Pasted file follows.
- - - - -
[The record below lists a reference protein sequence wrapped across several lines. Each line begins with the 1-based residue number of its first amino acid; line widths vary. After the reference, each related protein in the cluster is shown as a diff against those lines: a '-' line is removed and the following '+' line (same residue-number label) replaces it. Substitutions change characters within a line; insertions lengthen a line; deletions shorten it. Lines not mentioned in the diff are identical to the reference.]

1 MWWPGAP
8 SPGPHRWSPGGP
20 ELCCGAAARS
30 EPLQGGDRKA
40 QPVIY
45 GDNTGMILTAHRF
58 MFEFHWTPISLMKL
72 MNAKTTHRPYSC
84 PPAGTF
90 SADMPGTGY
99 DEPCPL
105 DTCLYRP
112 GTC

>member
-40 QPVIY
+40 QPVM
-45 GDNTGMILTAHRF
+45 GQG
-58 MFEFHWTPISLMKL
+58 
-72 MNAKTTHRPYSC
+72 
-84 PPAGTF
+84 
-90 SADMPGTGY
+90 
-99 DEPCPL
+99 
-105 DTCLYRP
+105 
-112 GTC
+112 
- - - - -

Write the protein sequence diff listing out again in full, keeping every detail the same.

[The record below lists a reference protein sequence wrapped across several lines. Each line begins with the 1-based residue number of its first amino acid; line widths vary. After the reference, each related protein in the cluster is shown as a diff against those lines: a '-' line is removed and the following '+' line (same residue-number label) replaces it. Substitutions change characters within a line; insertions lengthen a line; deletions shorten it. Lines not mentioned in the diff are identical to the reference.]

1 MWWPGAP
8 SPGPHRWSPGGP
20 ELCCGAAARS
30 EPLQGGDRKA
40 QPVIY
45 GDNTGMILTAHRF
58 MFEFHWTPISLMKL
72 MNAKTTHRPYSC
84 PPAGTF
90 SADMPGTGY
99 DEPCPL
105 DTCLYRP
112 GTC

>member
-40 QPVIY
+40 QPVM
-45 GDNTGMILTAHRF
+45 GQG
-58 MFEFHWTPISLMKL
+58 
-72 MNAKTTHRPYSC
+72 
-84 PPAGTF
+84 
-90 SADMPGTGY
+90 
-99 DEPCPL
+99 
-105 DTCLYRP
+105 
-112 GTC
+112 